If you want to "go big" visually with a website, delivering complex interaction and a rich experience across a wide range of browsers, Flash is the only way to go. Right? Nope. Given the widespread adoption and advancements of modern browsers and JavaScript libraries, using Flash makes little sense. But it does have its place on the Web, considering the need for progressive enhancement.

Jimmy Carter and Gerald Ford Debating

In the current landscape of technology and accessing the Internet through devices such as picture frames, netbooks, cell phones and televisions, the benefits of Web standards outweigh those of Flash, especially when delivering content to a broad audience on various devices.

Flash is a proprietary product that sits on top of the browser to extend functionality. While Flash may have provided missing functionality for some time, it brings little value to modern browsers. As more and more designers and developers realize the benefits of Web standards and start using some of the features of HTML5 and CSS3, we’ll see fewer Flash-driven websites.

Read more...

Holistic Web Browsing: Trends Of The Future

The future of the Web is everywhere. The future of the Web is not at your desk. It's not necessarily in your pocket, either. It's everywhere. With each new technological innovation, we continue to become more and more immersed in the Web, connecting the ever-growing layer of information in the virtual world to the real one around us. But rather than get starry-eyed with utopian wonder about this bright future ahead, we should soberly anticipate the massive amount of planning and design work it will require of designers, developers and others.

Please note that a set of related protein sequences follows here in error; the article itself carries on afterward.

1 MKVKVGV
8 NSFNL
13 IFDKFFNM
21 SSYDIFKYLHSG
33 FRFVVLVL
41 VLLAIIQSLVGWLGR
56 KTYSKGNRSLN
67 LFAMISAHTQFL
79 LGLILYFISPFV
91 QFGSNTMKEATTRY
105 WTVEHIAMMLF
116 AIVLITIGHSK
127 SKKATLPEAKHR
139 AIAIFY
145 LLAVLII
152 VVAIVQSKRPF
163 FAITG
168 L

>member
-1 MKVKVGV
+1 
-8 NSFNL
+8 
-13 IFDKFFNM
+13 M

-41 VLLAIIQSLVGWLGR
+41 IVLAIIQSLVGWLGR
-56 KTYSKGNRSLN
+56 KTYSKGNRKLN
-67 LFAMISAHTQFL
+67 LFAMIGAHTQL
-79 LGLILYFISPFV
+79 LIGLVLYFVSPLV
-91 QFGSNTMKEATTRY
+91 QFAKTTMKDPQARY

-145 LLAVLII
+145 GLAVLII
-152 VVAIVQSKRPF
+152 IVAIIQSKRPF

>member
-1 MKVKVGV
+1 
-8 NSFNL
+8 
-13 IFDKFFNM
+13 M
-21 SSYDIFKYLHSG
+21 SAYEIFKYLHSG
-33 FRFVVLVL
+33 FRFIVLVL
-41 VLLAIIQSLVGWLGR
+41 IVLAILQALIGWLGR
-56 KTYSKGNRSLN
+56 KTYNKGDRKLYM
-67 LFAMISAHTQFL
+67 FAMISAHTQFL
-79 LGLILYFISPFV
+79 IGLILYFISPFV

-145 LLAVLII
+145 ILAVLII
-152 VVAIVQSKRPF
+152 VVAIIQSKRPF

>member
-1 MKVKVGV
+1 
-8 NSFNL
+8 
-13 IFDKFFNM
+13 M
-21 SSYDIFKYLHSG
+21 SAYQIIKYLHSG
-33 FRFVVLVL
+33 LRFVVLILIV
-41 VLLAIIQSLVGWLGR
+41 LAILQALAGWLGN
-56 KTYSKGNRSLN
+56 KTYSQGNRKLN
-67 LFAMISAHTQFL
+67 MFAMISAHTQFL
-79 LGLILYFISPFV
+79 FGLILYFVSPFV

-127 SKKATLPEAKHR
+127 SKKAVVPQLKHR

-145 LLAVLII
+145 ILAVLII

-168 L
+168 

Screenshot

The gap between technological innovation and its integration in our daily lives is shrinking at a rate much faster than we can keep pace with—consider the number of unique Web applications you signed up for in the past year alone. This has resulted in a very fragmented experience of the Web. While running several different browsers, with all sorts of plug-ins, you might also be running multiple standalone applications to manage feeds, social media accounts and music playlists.

Read more...

The Dying Art Of Design

Progress is good, but we need to make sure that we're progressing in the right direction. Our fundamental skills and the craft of design have started to take a back seat. Using the right tools and techniques is certainly an important part of design. But do our tools and resources make us better designers? Taking a close look at the current state of design, we can see that sometimes modern design tools and processes do more harm than good.

Article Cover

Please note that in preparing this article, we presented basic questions to designers, from beginner to expert, in an unscientific poll. Close to 600 designers participated.

As a teenager, I loved comic books: the art, the stories, the super-powers I wished I had. I remember the point when I went from reading and enjoying comics to wanting to create them. I became obsessed with being able to draw exactly like the great comic book artists of that time, people like Jim Lee.

Read more...

Progressive Enhancement And Standards Do Not Limit Web Design

Lately I have been getting bored and annoyed with people getting up in arms against Web standards and the ideas of progressive enhancement, claiming that they hold us back from creating a rich, beautiful Web. There are also claims that these tools limit us from pushing the boundaries of what is possible with today’s technologies.

The problem with claims such as these is that they are based on a misunderstanding of standards and progressive enhancement and ― at least to me ― on arrogance and ignorance about what our job on the Web is. The Web is out there for everybody and is a product and a medium like any other.

For example, I am a big film buff and love good movies. I also understand, though, that in order to fund great movies we have to make money from terrible ones that appeal to the lowest common denominator or rehash ideas that were successful in the past.

Read more...

↑ Back to top